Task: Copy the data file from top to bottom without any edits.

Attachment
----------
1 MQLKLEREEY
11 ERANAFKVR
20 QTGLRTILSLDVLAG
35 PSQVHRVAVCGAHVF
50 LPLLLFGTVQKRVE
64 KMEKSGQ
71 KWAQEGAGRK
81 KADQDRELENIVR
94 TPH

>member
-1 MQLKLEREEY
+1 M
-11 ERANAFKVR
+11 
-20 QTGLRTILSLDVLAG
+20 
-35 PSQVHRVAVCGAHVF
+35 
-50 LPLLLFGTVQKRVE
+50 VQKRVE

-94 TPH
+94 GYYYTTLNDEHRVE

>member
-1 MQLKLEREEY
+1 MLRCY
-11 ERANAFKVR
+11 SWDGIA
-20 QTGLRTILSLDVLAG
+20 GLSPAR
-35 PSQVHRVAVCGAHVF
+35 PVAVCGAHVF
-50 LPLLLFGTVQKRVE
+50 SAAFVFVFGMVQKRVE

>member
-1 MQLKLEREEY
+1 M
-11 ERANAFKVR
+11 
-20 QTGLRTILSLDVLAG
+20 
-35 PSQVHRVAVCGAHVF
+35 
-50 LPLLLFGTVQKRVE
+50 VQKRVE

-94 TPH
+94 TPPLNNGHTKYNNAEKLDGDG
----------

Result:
1 MQLKLEREEY
11 ERANAFKVR
20 QTGLRTILSLDVLAG
35 PSQVHRVAVCGAHVF
50 LPLLLFGTVQKRVE
64 KMEKSGQ
71 KWAQEGAGRK
81 KADQDRELENIVR
94 TPH

>member
-1 MQLKLEREEY
+1 M
-11 ERANAFKVR
+11 
-20 QTGLRTILSLDVLAG
+20 
-35 PSQVHRVAVCGAHVF
+35 
-50 LPLLLFGTVQKRVE
+50 VQKRVE

-94 TPH
+94 GYYYTTLNDEHRVE

>member
-1 MQLKLEREEY
+1 MLRCY
-11 ERANAFKVR
+11 SWDGIA
-20 QTGLRTILSLDVLAG
+20 GLSPAR
-35 PSQVHRVAVCGAHVF
+35 PVAVCGAHVF
-50 LPLLLFGTVQKRVE
+50 SAAFVFVFGMVQKRVE

>member
-1 MQLKLEREEY
+1 M
-11 ERANAFKVR
+11 
-20 QTGLRTILSLDVLAG
+20 
-35 PSQVHRVAVCGAHVF
+35 
-50 LPLLLFGTVQKRVE
+50 VQKRVE

-94 TPH
+94 TPPLNNGHTKYNNAEKLDGDG